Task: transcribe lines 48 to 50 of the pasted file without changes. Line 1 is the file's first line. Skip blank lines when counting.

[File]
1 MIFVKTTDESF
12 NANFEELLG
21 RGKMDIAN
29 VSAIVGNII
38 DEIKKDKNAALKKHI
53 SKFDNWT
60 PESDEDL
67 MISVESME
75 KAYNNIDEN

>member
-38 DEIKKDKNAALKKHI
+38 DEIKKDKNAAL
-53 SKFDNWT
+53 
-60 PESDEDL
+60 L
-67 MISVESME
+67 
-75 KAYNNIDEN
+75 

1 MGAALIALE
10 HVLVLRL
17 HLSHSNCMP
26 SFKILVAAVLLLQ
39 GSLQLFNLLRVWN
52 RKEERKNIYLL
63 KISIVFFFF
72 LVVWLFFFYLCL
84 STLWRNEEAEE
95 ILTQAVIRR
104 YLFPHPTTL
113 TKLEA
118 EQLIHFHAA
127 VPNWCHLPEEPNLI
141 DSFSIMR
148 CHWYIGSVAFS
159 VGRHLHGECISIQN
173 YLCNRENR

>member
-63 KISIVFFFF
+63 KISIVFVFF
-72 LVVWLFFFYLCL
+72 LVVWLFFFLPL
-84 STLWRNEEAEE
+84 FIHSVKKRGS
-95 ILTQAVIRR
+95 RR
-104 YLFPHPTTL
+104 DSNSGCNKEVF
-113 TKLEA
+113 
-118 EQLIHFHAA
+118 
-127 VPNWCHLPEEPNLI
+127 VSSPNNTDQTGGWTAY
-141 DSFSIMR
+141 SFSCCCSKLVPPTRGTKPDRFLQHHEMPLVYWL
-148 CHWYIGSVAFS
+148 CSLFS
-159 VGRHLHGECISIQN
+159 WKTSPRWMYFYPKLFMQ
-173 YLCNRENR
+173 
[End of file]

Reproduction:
-104 YLFPHPTTL
+104 DSNSGCNKEVF
-113 TKLEA